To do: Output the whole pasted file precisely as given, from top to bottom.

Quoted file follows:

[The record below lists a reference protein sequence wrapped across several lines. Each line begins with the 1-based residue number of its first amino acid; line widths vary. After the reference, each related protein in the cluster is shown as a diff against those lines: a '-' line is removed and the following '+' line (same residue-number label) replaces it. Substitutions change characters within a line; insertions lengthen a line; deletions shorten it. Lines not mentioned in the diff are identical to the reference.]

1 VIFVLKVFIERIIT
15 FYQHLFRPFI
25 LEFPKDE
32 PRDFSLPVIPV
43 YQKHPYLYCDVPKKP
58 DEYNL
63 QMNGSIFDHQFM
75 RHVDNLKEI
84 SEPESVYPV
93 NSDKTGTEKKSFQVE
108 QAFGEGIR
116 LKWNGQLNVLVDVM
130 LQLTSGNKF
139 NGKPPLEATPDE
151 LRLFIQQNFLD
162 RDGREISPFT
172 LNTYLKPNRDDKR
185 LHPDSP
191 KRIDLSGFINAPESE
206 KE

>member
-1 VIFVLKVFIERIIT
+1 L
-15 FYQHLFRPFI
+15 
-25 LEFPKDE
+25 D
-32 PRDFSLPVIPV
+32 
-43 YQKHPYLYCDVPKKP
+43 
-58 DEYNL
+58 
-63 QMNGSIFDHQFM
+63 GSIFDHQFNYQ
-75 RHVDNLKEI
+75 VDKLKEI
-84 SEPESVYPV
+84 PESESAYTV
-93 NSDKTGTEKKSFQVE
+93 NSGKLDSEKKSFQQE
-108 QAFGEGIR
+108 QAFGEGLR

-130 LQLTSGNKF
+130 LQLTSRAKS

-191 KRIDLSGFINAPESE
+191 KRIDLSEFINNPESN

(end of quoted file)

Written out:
[The record below lists a reference protein sequence wrapped across several lines. Each line begins with the 1-based residue number of its first amino acid; line widths vary. After the reference, each related protein in the cluster is shown as a diff against those lines: a '-' line is removed and the following '+' line (same residue-number label) replaces it. Substitutions change characters within a line; insertions lengthen a line; deletions shorten it. Lines not mentioned in the diff are identical to the reference.]

1 VIFVLKVFIERIIT
15 FYQHLFRPFI
25 LEFPKDE
32 PRDFSLPVIPV
43 YQKHPYLYCDVPKKP
58 DEYNL
63 QMNGSIFDHQFM
75 RHVDNLKEI
84 SEPESVYPV
93 NSDKTGTEKKSFQVE
108 QAFGEGIR
116 LKWNGQLNVLVDVM
130 LQLTSGNKF
139 NGKPPLEATPDE
151 LRLFIQQNFLD
162 RDGREISPFT
172 LNTYLKPNRDDKR
185 LHPDSP
191 KRIDLSGFINAPESE
206 KE

>member
-1 VIFVLKVFIERIIT
+1 L
-15 FYQHLFRPFI
+15 
-25 LEFPKDE
+25 D
-32 PRDFSLPVIPV
+32 
-43 YQKHPYLYCDVPKKP
+43 
-58 DEYNL
+58 
-63 QMNGSIFDHQFM
+63 GSIFDHQFNYQ
-75 RHVDNLKEI
+75 VDKLKEI
-84 SEPESVYPV
+84 PESESAYTV
-93 NSDKTGTEKKSFQVE
+93 NSGKLDSEKKSFQQE
-108 QAFGEGIR
+108 QAFGEGLR

-130 LQLTSGNKF
+130 LQLTSRAKS

-191 KRIDLSGFINAPESE
+191 KRIDLSEFINNPESN